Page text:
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Wednesday, May 22, 2013

Existing Home Sales: A few comments

by Calculated Risk on 5/22/2013 04:52:00 PM

The most important number in the existing home sales report was inventory, and the NAR reported that inventory increased 11.9% in April from March, and is only down 13.6% from April 2012.  This fits with the weekly data I've been posting.

This is the lowest level of inventory for the month of April since 2001, but this is also the smallest year-over-year decline since July 2011. The key points are: 1) inventory is very low, but 2) the inventory decline will probably end soon. With the low level of inventory, there is still upward pressure on prices - but as inventory starts to increase, buyer urgency will wane, and price increases will slow.

Important: The NAR reports active listings, and although there is some variability across the country in what is considered active, most "contingent short sales" are not included. "Contingent short sales" are strange listings since the listings were frequently NEVER on the market (they were listed as contingent), and they hang around for a long time - they are probably more closely related to shadow inventory than active inventory. However when we compare inventory to 2005, we need to remember there were no "short sale contingent" listings in 2005. In the areas I track, the number of "short sale contingent" listings is also down sharply year-over-year.

Another key point: The NAR reported total sales were up 9.7% from April 2012, but conventional sales are probably up close to 25% from April 2012, and distressed sales down.  The NAR reported (from a survey):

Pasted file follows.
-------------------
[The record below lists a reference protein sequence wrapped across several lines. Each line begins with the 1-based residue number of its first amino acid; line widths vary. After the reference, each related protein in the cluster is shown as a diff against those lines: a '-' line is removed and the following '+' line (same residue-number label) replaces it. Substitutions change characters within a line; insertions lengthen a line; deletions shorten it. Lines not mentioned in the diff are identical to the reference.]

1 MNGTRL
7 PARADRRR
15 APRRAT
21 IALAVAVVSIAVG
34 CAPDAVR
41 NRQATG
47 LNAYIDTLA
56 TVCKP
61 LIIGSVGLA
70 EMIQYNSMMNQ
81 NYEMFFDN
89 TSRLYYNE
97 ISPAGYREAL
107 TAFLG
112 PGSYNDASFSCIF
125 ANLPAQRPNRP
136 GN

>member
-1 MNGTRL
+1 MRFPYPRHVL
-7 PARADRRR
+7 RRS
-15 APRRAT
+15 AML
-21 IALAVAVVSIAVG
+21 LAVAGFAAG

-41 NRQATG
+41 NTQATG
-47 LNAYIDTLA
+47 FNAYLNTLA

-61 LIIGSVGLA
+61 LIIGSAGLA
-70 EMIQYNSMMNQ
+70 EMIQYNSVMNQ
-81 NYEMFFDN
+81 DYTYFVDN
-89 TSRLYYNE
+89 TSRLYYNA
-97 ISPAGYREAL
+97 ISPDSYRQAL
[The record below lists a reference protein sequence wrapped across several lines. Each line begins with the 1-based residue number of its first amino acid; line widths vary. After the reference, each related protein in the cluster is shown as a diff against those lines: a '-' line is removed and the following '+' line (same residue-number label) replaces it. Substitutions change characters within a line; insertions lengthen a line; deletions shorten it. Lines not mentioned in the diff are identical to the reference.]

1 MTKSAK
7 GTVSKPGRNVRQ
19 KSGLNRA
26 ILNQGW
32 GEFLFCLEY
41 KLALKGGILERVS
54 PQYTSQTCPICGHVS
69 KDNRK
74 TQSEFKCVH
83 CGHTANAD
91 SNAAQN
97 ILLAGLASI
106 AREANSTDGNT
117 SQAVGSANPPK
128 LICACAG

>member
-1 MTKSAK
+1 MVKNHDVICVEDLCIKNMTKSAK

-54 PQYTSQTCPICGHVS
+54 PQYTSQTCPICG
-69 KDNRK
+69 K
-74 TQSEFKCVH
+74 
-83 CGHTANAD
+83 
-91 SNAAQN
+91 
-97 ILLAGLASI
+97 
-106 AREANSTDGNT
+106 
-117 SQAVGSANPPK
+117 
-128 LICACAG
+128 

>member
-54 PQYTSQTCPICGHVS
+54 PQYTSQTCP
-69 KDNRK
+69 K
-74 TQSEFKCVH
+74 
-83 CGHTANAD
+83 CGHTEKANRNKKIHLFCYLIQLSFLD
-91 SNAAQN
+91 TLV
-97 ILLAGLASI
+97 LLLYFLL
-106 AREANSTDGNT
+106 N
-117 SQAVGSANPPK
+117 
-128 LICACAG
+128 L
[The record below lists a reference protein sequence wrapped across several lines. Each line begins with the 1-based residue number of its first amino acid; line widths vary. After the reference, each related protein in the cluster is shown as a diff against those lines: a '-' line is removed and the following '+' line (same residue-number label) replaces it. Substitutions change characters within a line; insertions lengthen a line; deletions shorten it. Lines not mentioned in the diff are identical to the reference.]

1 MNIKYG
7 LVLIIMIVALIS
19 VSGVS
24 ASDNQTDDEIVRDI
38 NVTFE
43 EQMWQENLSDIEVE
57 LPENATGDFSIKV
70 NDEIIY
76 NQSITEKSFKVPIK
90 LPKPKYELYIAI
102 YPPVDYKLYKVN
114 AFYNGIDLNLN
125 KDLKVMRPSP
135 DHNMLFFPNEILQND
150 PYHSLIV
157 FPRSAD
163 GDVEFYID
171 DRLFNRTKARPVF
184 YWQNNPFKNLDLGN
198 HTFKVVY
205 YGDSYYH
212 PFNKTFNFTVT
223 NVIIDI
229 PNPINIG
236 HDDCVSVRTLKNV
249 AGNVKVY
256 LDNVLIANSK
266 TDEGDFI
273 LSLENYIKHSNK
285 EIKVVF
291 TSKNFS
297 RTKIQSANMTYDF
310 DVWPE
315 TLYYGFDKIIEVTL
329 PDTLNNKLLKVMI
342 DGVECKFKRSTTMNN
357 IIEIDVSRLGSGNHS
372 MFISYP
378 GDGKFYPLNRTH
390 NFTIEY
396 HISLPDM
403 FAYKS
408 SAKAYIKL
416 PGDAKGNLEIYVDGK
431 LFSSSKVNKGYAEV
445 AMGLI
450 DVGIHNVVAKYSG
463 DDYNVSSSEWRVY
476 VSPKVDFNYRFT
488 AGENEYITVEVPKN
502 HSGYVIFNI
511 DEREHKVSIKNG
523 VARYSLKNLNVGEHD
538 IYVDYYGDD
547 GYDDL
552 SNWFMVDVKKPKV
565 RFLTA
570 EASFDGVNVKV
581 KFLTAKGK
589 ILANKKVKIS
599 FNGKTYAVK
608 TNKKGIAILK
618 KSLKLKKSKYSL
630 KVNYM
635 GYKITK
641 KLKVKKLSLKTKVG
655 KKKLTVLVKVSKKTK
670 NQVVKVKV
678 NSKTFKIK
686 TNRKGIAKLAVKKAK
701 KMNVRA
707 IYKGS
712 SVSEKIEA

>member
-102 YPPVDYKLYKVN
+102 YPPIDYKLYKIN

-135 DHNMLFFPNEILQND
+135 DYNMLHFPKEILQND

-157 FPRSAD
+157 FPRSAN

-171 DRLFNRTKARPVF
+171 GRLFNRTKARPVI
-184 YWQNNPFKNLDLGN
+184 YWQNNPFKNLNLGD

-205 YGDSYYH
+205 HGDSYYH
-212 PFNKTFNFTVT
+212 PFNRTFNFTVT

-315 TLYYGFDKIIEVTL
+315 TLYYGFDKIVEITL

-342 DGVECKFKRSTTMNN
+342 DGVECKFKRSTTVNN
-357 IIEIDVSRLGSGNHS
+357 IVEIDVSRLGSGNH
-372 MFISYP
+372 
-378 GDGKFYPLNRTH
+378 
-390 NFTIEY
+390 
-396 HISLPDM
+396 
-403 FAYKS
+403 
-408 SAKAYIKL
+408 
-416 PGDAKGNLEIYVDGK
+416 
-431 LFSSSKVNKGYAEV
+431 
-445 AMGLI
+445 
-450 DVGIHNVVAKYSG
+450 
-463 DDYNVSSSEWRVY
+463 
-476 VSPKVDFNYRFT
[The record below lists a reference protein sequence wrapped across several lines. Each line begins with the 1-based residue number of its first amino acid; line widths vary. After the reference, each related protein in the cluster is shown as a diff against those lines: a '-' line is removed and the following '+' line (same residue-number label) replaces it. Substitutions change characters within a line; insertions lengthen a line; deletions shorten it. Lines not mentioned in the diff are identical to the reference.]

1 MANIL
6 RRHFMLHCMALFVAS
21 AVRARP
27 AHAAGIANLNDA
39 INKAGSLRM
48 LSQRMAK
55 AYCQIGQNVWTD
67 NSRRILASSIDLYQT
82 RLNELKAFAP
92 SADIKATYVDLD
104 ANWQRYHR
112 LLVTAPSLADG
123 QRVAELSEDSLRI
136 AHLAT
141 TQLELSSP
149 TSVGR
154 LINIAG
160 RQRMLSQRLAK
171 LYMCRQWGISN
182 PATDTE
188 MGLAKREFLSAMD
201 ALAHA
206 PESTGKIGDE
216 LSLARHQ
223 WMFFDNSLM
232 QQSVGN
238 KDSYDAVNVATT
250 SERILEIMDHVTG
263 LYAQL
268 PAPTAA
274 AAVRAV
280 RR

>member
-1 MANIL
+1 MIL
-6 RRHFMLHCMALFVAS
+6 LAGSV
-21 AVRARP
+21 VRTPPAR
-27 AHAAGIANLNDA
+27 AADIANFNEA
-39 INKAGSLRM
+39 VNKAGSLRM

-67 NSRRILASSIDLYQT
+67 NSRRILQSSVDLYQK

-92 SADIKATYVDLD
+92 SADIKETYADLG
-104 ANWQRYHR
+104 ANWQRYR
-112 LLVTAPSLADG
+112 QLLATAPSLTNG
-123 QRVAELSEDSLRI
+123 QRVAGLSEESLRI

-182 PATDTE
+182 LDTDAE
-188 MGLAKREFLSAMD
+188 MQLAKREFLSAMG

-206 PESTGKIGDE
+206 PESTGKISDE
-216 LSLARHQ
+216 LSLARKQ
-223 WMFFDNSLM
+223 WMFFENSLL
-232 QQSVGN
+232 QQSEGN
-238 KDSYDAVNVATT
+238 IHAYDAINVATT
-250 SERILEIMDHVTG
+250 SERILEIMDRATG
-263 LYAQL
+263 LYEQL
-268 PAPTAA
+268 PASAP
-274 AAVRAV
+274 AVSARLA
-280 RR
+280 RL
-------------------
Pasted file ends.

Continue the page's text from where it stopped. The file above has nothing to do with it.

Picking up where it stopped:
Distressed homes – foreclosures and short sales – accounted for 18 percent of April sales, down from 21 percent in March and 28 percent in April 2012.
Although this survey isn't perfect, if total sales were up 9.7% from April 2012, and distressed sales declined from 28% of total sales to 18%, this suggests conventional sales were up sharply year-over-year - a good sign. However some of this increase is investor buying; the NAR is reporting:
All-cash sales were at 32 percent of transactions in April, up from 30 percent in March; they were 29 percent in April 2012. Individual investors, who account for most cash sales, purchased 19 percent of homes in April, unchanged from March; they were 20 percent in April 2012.
The following graph shows existing home sales Not Seasonally Adjusted (NSA).

Existing Home Sales NSAClick on graph for larger image.

Sales NSA in April (red column) are  above the sales for for 2008 through 2012, and close to the level in 2007.  Sales are well below the bubble years of 2005 and 2006. 

The bottom line is this was a solid report. Conventional sales have increased sharply, although some of this is investor buying. And inventory is low, but the year-over-year decline in inventory is decreasing.

Existing Home Sales in April: 4.97 million SAAR, 5.2 months of supply